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CPU usage
Published 27.06.2000
It is compatible with... It uses...
Not Win 95 compatible Not Win 98 compatible Win NT compatible Windows 2000 compatible Delphi 3 compatible Delphi 4 compatible Delphi 5 compatibleC++ Builder 3 CompatibleC++ Builder 4 Compatible  PerfUtils components are necessary
The complete source code as well as compiled, ready for tests version of this example is available here (zip, 165k, Delphi version).

I have been asked many times about this example. One guy have even promised to pay me for this example (but he has not ;) ). I considered this example to be too simple for the demos section of my site but finally I decided to form it and place here.

Well, let's do it.

Create new project and place the following components onto it's surface:

  • TPerfMonitor component - to gather performance data;
  • TTimer - to refresh the data;
  • TProgressBar - to show the result;

The resulting form should look like this one:

CPU Usage form

Now the PerfMonitor component should be configured. The first necessary operation is setting the LocaleId property. This property defines the language of performance object's and counter's titles. Set this property to 009. It means English, and this value is valid for localized versions of Windows NT/2000 too:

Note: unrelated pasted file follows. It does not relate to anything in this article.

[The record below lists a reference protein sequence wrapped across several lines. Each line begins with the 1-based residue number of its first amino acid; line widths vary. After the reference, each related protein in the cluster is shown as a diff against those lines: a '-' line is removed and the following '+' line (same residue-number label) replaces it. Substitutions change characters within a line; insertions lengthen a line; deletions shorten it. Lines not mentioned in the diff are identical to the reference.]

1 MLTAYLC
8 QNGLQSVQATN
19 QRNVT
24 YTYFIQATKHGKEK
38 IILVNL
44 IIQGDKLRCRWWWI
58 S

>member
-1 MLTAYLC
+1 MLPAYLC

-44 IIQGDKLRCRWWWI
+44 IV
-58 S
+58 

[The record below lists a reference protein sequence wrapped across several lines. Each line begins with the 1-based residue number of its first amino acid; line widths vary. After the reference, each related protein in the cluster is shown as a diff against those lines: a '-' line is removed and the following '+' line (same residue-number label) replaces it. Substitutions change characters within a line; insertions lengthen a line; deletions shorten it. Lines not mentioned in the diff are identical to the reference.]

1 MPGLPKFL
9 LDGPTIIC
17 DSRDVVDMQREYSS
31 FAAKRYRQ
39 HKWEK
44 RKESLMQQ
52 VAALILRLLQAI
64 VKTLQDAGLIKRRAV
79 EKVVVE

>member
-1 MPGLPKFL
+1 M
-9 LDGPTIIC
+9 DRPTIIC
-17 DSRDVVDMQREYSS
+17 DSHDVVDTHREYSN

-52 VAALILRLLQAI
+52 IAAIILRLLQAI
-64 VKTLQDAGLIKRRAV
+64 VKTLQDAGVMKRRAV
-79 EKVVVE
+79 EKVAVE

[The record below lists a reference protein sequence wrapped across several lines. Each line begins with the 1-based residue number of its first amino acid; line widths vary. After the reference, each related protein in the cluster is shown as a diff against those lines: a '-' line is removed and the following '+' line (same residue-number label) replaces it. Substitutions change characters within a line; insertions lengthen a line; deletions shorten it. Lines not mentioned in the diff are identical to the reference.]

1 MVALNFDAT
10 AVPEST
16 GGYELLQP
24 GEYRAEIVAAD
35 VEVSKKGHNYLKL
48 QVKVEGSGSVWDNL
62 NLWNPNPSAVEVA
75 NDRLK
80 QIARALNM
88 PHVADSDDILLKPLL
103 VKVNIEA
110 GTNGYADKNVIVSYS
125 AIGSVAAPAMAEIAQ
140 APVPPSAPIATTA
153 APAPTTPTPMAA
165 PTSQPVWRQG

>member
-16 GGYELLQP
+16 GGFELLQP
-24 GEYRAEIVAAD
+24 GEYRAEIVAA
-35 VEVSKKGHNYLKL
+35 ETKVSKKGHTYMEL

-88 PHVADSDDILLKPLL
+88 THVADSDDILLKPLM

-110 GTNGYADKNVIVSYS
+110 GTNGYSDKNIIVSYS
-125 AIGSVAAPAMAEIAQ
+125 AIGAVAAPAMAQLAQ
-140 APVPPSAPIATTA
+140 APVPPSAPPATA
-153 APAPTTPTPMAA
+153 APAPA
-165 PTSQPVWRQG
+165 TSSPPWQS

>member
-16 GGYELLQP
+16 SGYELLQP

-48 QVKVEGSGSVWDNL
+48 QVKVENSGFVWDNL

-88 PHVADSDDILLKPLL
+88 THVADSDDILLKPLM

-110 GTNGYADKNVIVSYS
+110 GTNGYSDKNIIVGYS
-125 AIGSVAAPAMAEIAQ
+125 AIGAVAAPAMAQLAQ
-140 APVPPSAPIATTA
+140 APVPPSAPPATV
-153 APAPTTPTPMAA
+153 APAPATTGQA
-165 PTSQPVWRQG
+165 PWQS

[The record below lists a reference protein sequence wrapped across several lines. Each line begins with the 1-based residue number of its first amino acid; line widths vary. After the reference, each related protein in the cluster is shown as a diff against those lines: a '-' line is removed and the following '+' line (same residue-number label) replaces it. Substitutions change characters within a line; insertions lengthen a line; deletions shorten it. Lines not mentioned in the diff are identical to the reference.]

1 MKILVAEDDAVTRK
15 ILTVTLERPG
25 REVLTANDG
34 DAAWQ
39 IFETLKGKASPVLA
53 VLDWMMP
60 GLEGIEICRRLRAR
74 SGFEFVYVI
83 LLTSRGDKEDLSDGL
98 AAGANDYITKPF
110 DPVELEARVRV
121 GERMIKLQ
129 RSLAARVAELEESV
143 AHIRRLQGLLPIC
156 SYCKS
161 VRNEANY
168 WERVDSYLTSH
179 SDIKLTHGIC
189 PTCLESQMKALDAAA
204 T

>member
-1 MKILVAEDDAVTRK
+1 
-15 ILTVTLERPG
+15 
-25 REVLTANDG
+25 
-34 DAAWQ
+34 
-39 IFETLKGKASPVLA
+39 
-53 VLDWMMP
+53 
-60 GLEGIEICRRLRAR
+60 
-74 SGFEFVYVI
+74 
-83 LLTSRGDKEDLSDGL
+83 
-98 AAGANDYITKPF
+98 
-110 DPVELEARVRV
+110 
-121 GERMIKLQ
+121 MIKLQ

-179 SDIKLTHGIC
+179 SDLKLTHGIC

Setting LocaleId property

Now adjust the Items property of this component. This property contains a collection of monitoring items. Add one item to it and set it's properties.

At first set the ObjectName to "Processor". The drop-down list contains the names of all performance objects existing on your system and you could choose the object name from this list.

Now you can set the value of CounterName property. This property has drop-down list of possible items too. It contains the names of all counters that are defined for the performance object specified by ObjectName property.

Monitoring item properties

Well, the monitoring item is configured properly now. Add the following code to the Timer.OnTimer event handler:






procedure TMainForm.TimerTimer(Sender: TObject);
    if _Busy then exit;
    _Busy := True; // Do not allow re-entering the refresh loop.
        // Gather performance data...

        // ...and show it!

        _Busy := False;

Only one comment is necessary here. The "Processor" performance object is multi-instance because there could be more then one processor in the system. So the indexed property InstanceValues must be used to obtain the counter value. In our case it will be the CPU usage value.

And one more thing. The _Busy boolean variable is used to prevent re-entering the refreshing loop. Add the declaration of this variable to the private section of form's declaration.

Now our example is ready for tests. Save it, compile it, run it and enjoy!

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